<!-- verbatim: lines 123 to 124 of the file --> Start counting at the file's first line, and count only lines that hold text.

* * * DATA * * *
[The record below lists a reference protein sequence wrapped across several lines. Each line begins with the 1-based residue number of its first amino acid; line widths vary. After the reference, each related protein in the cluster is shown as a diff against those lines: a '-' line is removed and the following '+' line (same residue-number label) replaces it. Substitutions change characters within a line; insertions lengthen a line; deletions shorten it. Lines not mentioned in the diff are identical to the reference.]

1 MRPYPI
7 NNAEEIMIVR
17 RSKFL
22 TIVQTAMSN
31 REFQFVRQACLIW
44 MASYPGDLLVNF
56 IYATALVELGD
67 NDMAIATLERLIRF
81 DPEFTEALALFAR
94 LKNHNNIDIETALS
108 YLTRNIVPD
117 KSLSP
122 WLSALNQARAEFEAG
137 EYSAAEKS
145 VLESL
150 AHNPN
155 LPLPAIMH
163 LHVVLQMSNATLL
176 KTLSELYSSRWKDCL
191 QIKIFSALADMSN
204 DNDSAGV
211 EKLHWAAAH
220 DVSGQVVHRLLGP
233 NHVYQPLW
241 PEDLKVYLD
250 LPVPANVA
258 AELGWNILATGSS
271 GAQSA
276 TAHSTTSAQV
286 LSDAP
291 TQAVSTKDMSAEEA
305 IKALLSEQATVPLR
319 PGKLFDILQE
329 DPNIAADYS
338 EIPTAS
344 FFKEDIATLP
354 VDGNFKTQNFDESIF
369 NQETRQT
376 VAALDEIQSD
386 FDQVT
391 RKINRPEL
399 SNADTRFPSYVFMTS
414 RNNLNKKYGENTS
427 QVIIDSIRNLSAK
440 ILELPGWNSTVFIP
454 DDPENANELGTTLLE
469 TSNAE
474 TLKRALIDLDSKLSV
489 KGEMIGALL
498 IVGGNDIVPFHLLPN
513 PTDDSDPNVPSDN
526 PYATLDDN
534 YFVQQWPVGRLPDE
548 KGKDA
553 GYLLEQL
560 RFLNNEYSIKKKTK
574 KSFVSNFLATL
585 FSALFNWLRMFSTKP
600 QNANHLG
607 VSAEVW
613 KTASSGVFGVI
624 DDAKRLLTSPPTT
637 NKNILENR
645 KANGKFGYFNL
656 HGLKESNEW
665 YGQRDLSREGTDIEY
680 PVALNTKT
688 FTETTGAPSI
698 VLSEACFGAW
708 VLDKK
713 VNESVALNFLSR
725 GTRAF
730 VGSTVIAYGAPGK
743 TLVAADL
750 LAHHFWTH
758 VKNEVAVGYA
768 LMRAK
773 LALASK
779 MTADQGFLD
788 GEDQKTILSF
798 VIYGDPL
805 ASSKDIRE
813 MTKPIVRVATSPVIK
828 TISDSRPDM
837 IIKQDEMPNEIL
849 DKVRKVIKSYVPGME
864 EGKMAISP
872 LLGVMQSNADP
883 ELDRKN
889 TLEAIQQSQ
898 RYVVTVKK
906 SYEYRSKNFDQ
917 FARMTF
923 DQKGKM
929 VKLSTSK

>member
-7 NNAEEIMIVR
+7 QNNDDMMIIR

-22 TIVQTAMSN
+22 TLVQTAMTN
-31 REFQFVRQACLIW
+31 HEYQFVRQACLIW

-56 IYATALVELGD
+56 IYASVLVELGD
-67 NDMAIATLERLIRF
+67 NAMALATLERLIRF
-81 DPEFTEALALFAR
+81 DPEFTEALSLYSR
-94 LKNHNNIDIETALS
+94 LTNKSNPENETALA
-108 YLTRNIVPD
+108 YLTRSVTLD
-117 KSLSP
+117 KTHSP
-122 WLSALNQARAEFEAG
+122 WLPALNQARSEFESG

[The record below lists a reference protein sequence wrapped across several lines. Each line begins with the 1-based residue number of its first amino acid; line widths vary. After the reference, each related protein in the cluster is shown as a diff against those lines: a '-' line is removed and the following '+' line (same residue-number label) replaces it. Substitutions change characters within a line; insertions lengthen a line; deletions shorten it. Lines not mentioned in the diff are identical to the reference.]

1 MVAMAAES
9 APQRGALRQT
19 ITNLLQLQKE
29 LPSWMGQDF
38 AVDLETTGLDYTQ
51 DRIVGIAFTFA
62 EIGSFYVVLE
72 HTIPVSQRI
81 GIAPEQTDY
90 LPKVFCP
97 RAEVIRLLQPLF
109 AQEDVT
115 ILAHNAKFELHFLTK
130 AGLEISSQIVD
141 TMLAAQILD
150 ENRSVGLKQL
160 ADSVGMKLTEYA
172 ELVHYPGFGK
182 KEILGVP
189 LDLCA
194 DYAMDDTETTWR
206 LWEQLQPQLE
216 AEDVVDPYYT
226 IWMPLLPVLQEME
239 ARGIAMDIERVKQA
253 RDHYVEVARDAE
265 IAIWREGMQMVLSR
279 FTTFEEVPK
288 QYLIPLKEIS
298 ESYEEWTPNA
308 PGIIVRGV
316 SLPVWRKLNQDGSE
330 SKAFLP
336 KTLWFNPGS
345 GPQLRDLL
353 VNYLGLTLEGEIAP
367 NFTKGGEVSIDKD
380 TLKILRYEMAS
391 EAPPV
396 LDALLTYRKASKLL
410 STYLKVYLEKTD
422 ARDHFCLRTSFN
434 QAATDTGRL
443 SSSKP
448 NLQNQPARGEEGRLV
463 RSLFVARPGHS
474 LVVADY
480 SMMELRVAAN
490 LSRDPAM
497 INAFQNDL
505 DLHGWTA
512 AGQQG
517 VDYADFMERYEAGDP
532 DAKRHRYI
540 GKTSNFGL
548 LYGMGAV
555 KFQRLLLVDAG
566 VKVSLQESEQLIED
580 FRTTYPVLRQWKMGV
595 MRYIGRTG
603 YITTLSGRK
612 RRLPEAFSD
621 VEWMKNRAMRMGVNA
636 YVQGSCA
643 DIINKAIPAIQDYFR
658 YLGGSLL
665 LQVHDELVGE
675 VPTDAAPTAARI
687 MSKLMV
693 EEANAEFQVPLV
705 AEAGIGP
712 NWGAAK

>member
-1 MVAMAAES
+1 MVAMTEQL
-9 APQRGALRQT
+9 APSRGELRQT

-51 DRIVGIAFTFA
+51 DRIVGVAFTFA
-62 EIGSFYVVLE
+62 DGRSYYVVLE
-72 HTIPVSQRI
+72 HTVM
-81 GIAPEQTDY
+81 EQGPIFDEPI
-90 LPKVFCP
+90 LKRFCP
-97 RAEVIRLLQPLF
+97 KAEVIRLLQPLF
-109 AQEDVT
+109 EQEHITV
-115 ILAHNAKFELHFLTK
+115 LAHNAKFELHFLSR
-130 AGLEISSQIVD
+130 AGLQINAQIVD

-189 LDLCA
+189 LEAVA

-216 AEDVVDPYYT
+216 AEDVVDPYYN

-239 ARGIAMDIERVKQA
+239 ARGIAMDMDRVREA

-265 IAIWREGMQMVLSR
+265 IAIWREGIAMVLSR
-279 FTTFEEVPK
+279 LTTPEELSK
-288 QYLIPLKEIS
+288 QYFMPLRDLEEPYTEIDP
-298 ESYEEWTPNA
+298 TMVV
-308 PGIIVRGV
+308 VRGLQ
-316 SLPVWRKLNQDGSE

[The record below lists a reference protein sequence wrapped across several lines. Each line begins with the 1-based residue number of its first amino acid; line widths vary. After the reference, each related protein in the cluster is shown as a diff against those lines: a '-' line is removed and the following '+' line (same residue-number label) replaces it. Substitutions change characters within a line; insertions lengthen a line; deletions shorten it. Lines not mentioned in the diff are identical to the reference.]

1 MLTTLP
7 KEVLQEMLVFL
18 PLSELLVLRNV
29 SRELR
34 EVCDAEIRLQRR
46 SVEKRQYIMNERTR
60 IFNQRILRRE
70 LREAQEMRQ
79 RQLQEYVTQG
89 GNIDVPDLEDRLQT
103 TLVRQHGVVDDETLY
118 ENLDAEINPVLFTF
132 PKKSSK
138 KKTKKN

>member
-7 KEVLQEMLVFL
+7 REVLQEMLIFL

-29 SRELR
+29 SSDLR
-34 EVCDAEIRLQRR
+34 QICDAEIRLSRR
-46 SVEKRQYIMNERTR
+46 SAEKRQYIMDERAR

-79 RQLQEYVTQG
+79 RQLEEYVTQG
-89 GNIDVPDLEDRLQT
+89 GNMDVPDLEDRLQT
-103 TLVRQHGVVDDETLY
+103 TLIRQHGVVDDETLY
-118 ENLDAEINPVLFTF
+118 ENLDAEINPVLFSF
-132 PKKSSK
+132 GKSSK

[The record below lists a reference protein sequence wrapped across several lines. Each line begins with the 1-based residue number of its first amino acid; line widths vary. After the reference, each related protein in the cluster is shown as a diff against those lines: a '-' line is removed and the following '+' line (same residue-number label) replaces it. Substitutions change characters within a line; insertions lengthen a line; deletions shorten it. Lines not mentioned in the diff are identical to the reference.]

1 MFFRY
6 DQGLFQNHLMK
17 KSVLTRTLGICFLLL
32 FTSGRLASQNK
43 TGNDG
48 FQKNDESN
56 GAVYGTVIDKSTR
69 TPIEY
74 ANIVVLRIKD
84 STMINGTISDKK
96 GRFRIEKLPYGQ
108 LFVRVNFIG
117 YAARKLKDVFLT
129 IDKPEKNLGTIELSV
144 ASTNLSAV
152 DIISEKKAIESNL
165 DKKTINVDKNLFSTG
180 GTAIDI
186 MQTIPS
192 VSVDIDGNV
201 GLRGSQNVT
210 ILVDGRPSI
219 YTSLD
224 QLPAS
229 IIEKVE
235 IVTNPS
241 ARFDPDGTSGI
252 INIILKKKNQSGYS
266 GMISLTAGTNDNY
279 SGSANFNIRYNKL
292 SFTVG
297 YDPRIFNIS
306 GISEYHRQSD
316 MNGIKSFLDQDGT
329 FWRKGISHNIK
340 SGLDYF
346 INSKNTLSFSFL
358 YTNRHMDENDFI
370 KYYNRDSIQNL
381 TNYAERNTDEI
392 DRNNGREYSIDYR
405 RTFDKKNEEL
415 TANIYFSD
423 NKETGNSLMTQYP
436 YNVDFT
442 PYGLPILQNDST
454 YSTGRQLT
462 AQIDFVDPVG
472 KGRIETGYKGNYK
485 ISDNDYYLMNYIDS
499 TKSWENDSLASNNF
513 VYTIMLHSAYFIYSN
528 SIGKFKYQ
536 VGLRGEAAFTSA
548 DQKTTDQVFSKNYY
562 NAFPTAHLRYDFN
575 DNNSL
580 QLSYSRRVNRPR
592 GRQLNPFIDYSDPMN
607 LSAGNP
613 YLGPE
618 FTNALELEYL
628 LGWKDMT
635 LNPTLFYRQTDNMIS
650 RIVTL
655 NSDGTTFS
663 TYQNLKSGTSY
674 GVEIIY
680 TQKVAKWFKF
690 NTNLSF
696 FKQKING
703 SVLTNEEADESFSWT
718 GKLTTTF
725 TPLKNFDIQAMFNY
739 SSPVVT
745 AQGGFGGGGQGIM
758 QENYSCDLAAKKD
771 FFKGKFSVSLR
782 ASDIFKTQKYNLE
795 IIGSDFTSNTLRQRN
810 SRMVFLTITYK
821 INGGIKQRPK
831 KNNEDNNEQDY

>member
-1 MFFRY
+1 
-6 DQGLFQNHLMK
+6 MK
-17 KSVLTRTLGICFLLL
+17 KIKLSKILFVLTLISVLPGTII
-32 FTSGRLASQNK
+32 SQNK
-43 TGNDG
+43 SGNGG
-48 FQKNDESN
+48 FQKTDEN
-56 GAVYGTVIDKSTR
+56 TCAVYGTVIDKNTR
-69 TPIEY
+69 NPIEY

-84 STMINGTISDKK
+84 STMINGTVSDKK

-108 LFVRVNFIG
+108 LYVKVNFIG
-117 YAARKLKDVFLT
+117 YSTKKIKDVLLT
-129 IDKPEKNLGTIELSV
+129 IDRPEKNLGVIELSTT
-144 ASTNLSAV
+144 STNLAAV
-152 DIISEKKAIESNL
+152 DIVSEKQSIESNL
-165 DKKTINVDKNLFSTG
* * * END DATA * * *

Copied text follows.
38 AVDLETTGLDYTQ
51 DRIVGIAFTFA